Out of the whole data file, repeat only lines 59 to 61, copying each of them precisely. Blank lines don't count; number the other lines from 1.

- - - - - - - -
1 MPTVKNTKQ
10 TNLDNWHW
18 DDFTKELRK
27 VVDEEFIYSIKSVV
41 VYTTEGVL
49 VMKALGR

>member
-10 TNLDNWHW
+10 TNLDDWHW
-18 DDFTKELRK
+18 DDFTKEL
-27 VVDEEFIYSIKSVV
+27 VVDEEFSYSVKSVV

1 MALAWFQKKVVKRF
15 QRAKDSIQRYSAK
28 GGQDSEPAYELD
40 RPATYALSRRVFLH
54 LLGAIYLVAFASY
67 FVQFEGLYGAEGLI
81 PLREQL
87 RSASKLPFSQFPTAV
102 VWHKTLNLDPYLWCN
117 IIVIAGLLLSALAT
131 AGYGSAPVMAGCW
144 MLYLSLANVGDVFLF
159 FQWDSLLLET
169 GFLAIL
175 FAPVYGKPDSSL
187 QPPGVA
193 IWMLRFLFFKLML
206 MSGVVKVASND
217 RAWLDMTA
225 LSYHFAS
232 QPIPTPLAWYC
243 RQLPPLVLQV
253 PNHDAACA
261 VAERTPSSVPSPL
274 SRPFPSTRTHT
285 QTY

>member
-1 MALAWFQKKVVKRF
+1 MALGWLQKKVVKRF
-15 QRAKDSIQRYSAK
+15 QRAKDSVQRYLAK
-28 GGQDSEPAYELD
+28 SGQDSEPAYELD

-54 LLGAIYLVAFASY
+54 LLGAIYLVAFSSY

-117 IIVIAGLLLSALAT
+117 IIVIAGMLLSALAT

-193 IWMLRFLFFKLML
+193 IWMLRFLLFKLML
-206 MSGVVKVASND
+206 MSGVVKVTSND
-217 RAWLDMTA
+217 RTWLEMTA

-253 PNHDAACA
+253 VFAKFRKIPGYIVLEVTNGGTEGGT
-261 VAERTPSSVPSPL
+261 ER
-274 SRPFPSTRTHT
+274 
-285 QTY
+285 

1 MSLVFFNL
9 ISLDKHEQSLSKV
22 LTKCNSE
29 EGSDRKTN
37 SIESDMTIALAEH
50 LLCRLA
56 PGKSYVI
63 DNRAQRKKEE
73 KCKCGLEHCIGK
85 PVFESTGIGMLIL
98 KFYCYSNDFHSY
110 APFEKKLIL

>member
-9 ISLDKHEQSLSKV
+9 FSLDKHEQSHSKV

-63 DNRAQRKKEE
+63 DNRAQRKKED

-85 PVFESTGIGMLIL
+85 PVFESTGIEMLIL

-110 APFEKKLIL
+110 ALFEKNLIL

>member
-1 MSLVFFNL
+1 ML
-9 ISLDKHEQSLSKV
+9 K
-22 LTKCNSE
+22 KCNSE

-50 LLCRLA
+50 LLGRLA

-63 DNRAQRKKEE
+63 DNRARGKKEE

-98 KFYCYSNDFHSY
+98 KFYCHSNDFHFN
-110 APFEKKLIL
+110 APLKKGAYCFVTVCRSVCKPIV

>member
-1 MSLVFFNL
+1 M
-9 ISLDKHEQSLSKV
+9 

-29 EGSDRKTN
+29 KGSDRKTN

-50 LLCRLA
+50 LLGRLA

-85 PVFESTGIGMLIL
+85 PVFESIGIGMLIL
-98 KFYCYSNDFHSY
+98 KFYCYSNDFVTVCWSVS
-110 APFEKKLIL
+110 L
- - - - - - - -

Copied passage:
-261 VAERTPSSVPSPL
+261 ER
-274 SRPFPSTRTHT